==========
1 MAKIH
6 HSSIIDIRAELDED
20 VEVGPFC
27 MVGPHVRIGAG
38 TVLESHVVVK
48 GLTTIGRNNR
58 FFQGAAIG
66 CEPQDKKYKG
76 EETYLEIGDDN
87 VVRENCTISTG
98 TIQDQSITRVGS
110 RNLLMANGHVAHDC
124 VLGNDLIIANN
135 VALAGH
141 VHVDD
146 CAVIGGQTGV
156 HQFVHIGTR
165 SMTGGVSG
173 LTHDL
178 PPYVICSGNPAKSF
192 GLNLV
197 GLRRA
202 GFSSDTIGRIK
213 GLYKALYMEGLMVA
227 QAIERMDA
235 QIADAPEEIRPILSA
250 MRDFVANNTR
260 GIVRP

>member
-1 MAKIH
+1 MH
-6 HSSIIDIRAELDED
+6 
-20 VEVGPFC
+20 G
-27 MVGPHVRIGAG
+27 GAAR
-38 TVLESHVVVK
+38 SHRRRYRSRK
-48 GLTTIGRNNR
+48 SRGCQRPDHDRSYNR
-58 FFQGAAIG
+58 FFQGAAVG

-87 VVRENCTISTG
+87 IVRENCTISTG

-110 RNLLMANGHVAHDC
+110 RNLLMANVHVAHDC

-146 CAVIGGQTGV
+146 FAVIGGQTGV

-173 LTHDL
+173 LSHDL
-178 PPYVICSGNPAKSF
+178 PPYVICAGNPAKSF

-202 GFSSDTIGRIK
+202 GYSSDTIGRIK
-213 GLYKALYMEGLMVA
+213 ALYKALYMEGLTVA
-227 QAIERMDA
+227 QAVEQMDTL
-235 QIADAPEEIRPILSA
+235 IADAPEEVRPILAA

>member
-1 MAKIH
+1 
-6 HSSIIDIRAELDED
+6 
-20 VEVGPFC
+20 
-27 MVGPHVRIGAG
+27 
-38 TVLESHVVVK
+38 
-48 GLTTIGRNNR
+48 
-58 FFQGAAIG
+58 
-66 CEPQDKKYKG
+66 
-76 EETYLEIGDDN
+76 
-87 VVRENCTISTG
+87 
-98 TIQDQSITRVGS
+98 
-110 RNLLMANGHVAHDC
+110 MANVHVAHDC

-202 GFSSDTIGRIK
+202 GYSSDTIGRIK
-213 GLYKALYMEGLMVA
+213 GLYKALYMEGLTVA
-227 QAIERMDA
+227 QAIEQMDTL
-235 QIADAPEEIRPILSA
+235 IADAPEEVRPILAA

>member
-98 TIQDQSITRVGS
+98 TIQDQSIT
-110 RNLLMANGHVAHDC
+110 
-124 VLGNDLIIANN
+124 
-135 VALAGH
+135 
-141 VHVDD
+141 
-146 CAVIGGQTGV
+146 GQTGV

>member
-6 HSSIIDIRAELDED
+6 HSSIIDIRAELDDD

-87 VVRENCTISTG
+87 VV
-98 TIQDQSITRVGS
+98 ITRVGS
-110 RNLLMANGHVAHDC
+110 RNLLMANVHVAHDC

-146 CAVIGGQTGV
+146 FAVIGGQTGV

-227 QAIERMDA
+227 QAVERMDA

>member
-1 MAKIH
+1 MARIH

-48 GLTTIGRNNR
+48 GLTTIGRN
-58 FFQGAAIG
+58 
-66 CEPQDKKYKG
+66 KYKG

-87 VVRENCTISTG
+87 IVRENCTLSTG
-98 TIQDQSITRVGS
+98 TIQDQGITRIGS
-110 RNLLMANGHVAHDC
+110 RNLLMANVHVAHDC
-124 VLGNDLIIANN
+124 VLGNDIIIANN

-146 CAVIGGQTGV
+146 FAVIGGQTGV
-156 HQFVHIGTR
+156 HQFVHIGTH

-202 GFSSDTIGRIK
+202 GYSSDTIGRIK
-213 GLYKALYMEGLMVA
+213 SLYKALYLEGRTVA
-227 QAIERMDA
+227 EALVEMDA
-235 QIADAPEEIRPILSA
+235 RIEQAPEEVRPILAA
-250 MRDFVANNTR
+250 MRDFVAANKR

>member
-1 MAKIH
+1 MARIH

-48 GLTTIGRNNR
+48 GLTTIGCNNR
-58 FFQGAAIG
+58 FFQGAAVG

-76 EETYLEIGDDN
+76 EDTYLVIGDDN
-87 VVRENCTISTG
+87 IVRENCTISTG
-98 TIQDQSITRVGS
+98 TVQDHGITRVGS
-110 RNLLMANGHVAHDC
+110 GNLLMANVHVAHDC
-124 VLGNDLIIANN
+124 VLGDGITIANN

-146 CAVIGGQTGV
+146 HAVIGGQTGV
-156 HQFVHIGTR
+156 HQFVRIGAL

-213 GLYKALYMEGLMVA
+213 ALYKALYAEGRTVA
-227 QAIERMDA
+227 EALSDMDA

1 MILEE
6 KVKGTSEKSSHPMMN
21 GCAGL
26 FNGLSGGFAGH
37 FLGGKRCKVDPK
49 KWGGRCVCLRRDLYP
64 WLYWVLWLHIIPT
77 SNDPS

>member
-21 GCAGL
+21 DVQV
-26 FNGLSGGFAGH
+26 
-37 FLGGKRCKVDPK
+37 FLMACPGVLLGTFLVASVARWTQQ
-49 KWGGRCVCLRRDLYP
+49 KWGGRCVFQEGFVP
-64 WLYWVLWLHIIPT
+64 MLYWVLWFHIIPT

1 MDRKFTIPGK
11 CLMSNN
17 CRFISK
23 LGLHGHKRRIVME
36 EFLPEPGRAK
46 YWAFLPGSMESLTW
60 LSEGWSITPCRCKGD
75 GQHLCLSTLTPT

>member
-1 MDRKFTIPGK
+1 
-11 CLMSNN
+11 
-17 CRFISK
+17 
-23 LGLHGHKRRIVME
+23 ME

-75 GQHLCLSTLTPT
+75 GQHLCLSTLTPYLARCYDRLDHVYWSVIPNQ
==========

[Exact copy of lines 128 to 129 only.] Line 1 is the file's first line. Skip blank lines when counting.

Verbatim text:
-66 CEPQDKKYKG
+66 KYKG